In the early days of the Jurassic, carnivorous dinosaurs were getting fancy. Dilophosaurus, Cryolophosaurus, Sinosaurus... all these sharp-toothed representatives of their age bore flashy crests atop their skulls. Now paleontologist Wang Guo-Fu and colleagues have added another to the list - a crested theropod they've named Shuangbaisaurus.

Relatively little of Shuangbaisaurus has come to the surface so far. Wang and coauthors based their description on a partial cranium and lower jaw. Still, the ornamentation of this dinosaur is different from crested forms found elsewhere. The preserved portions of the crests stick out just above the eyes, offering just a hint of what were certainly larger structures in life.

So why were these early theropods so showy? That's still a mystery. Sexual display is a popular answer, but that's difficult to demonstrate in the fossil record. (Especially given that no non-avian dinosaur has been found to show sexual dimorphism, the classic hallmark of sexual selection.) Species recognition is also possible, but is also hard to pick out. And, of course, these explanations are not mutually exclusive and may not touch on the real reasons at all. We'd have to go back to the days of the Early Jurassic and follow Shuangbaisaurus and its relatives around. Still, the crests are a reminder that dinosaurs were living animals that wore striking decorations to communicate with others of their kind. Figuring our what those messages were keeps us going back into the fossil record to see if we might decode them from the bones.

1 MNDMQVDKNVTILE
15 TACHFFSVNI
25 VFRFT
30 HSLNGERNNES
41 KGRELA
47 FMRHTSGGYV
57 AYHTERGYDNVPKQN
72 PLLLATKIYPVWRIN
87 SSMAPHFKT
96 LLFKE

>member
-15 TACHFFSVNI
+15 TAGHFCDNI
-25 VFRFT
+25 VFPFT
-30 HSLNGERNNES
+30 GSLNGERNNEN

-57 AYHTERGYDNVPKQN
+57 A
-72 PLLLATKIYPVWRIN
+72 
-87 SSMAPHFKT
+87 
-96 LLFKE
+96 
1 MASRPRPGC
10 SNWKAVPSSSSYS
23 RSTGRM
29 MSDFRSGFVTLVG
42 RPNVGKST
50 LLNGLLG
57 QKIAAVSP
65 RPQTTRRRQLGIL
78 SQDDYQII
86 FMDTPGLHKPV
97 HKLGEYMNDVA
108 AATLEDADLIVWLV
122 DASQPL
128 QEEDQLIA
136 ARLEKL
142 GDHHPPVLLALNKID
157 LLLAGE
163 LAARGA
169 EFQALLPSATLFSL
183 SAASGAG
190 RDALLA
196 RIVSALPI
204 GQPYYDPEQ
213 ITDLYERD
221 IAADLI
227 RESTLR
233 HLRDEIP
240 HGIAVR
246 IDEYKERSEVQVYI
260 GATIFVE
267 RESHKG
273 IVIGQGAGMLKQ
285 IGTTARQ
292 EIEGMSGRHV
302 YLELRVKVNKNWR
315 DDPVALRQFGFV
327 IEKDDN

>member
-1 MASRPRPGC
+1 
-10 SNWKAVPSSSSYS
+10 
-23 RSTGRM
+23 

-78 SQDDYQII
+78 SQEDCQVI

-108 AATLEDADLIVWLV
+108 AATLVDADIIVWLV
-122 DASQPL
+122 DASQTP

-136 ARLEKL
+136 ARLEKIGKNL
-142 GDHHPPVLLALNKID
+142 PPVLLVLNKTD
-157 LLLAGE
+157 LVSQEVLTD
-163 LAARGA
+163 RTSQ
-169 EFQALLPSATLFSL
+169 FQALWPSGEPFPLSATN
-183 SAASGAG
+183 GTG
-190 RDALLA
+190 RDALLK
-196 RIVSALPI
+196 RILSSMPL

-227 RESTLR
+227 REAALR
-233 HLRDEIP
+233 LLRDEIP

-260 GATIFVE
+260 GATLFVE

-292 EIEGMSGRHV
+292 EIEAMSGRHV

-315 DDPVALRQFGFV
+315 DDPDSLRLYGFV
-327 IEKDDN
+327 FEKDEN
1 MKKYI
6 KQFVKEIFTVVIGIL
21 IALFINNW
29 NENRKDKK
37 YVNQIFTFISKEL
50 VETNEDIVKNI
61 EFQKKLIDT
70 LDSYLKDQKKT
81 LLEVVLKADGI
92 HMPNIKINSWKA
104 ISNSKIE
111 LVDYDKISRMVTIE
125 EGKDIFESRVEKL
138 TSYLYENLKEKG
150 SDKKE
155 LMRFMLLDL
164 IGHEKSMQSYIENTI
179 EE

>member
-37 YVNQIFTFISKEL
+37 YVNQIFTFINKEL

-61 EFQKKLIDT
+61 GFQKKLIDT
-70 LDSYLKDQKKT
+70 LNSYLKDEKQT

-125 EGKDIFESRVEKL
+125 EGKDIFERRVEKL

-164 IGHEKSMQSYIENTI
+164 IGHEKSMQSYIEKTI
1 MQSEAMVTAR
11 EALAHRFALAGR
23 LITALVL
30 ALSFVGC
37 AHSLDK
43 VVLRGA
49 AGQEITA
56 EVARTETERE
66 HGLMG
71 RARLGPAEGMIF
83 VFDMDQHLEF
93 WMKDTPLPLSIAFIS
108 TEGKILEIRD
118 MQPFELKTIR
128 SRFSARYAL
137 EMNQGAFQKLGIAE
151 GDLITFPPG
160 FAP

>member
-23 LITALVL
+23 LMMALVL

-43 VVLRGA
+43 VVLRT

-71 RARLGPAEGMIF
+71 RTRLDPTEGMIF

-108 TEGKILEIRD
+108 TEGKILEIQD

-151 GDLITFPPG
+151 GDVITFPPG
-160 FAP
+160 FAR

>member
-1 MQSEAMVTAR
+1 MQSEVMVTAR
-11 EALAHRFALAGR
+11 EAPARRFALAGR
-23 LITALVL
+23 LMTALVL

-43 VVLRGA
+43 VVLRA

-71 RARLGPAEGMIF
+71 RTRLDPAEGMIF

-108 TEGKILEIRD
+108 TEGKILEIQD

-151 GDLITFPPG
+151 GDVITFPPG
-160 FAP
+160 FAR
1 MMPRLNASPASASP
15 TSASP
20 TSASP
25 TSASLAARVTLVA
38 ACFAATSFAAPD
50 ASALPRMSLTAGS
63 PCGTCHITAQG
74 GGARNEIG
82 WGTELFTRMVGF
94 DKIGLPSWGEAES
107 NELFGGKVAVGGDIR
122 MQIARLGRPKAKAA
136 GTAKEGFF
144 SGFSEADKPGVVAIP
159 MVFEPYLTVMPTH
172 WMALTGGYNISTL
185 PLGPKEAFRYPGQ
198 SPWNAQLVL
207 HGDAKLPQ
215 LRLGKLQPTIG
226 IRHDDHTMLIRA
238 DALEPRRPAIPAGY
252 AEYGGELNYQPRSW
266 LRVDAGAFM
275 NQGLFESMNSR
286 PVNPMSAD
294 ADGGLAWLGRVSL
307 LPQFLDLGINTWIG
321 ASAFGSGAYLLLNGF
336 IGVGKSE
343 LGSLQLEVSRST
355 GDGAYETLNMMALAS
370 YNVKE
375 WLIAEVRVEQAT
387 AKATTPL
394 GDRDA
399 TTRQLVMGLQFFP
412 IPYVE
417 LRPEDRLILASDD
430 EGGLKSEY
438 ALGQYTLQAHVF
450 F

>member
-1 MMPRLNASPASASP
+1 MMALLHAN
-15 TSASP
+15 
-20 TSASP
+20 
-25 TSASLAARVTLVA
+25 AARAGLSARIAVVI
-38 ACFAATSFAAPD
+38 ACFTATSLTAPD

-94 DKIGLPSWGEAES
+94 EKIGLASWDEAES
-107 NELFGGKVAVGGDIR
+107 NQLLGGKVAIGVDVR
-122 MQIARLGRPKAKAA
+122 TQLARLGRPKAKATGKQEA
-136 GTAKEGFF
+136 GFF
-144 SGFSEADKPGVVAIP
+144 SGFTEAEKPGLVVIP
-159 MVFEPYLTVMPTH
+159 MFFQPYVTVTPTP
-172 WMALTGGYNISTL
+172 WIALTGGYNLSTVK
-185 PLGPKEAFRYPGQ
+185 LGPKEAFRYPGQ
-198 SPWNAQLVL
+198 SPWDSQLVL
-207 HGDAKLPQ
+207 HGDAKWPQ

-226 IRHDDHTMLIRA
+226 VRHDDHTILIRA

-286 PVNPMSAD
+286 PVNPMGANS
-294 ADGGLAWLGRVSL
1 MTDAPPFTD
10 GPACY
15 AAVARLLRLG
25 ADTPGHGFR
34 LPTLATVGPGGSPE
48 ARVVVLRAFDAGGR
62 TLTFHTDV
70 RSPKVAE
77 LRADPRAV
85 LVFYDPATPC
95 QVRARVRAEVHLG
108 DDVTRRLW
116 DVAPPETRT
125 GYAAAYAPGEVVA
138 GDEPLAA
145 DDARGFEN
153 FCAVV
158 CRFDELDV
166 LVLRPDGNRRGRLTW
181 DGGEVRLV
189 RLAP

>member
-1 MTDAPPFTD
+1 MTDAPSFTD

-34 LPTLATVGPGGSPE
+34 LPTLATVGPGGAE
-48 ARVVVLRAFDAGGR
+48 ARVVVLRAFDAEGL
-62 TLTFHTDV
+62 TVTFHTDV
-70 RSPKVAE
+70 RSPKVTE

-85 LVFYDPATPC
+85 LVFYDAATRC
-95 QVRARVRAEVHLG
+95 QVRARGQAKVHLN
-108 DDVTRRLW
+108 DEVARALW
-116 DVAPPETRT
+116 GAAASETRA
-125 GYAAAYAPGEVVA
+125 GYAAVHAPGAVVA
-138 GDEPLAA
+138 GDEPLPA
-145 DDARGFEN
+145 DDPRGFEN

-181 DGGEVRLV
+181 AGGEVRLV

Skull
The skull of Shuangbaisaurus from above, showing the distortion of the snout. Credit: Wang et al 2017

Fossil Facts

Name: Shuangbaisaurus anlongbaoensis

Meaning: Shuangbaisaurus means "Shuangbai lizard", in reference to the county where the fossil was found, and anlongbaoensis is a reference to the local town whose name means "dragon-placing fort."

Age: Jurassic, over 175 million years ago.

Where in the world?: Yunnan, China.

What sort of organism?: A theropod dinosaur.

Size: Unknown

How much of the organism’s is known?: A partial skull with a lower jaw.

Reference:

Wang, G., You, H., Pan, S., Wang, T. 2017. A new created theropod dinosaur from the Early Jurassic of Yannan Province, China. Vertebrata PalAsiatica. 55 (2): 177-186

Previous Paleo Profiles:

The Light-Footed Lizard
The Maoming Cat
Knight’s Egyptian Bat
The La Luna Snake
The Rio do Rasto Tooth
Bob Weir's Otter
Egypt's Canine Beast
The Vastan Mine Tapir
Pangu's Wing
The Dawn Megamouth
The Genga Lizard
The Micro Lion
The Mystery Titanosaur
The Echo Hunter
The Lo Hueco Titan
The Three-Branched Cicada
The Monster of Minden
The Pig-Footed Bandicoot
Hayden's Rattlesnake Demon
The Evasive Ostrich Seer
The Paradoxical Mega Shark
The Tiny Beardogs
The Armored Fish King
North America's Pangolin
The Invisible-Tusked Elephant
The Mud Dragon
The Spike-Toothed Salmon
The Dream Coast Crocodile
Buriol's Robber
Ozimek's Flyer
The Northern Naustoceratopsian
The High Arctic Flyer
The Tomatillo From the End of the World
The Short-Faced Hyena
The Mighty Traveler from Egg Mountain
Keilhau's Ichthyosaur
Mexico's Ancient Horned Face
Mauricio Fernández's Plesiosaur
New Zealand's Giant Dawn Penguin
The Orange Sea Lion
Mongolia's Ginkgo Cousin
The Geni River Frog
Isabel Berry's Dinosaur
The Whale Caiman
The Moab Lizard
Yang Zhongjian's Lizard
The Little Anubis